From: Dave Dribin (dave-ml_at_[hidden])
Date: 2006-07-20 17:51:55
On Jul 20, 2006, at 4:17 PM, loufoque wrote:
> Dave Dribin wrote :
>> I see two issues with the library as of 0.5. First, the endian
>> cannot be used in unions. And, second the classes cannot be used in
>> variable argument lists.
> How is that a problem ?
> Those are old C features that should be avoided.
Maybe I'm misunderstanding the use case of the endian library, but I
can see these classes being used to read and write binary file
formats and network messages. Sometimes these things use unions.
It's not necessarily an old C feature. It's genuinely useful to have
two fields map to the same memory location for some protocols or file
The use case I gave on Boost-users was I had to port code to read and
write Apple's HFS+ file system. Apple was kind enough to provide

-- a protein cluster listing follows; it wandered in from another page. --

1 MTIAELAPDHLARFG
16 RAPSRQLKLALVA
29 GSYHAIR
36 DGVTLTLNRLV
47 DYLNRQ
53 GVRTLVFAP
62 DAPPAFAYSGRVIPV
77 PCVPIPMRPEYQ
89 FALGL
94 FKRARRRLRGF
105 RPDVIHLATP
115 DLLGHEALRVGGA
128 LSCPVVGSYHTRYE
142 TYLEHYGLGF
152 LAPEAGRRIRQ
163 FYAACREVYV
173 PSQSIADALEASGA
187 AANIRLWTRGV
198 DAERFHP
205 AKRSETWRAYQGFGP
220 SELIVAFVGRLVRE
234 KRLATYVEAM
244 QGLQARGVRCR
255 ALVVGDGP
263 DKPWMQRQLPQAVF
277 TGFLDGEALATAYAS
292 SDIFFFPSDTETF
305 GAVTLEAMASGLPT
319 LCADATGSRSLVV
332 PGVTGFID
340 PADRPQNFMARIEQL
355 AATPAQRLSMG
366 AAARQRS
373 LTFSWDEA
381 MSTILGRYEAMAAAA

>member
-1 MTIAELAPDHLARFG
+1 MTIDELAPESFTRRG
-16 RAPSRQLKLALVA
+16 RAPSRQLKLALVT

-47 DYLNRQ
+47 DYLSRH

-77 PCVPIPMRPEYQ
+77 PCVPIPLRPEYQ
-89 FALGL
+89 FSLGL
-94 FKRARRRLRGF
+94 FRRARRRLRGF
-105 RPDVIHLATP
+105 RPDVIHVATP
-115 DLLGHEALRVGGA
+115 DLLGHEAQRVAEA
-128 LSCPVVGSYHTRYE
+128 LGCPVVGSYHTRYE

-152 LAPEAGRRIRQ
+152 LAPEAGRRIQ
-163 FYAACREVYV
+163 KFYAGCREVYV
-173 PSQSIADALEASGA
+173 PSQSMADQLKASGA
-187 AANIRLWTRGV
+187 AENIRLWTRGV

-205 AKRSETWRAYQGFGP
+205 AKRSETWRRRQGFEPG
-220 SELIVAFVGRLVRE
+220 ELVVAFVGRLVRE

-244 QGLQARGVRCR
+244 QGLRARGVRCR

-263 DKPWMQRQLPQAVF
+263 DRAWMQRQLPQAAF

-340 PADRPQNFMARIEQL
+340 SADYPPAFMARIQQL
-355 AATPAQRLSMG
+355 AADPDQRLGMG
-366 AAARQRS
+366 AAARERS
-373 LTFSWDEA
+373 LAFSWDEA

structures (and unions) to access the low-level data:
Of course, when I ported code that used this header from PowerPC to
Intel, the endian was wrong. I basically wrote my own C++ classes,
very similar to the Boost ones, to help hide the byte swapping
ugliness which was needed. With these classes, I was able to replace
all uses of u_int32_t with ubig4_t in the header file. Then, all my
code that accessed these structures was instantly portable to Intel
with very little code changes. It was pretty remarkable, actually.
> Using an ugly interface just to make it a POD type is a bad idea IMO.
What's ugly? The ::init()? It's not *that* ugly. And it makes the
library more useful. What's the use case for requiring elegant
initializers? I don't see many people doing something like:
big4_t x = 42;
What good is a single big-endian variable on the stack? I see far
more use cases for these classes in structs and unions, and then
writing them out a file descriptor.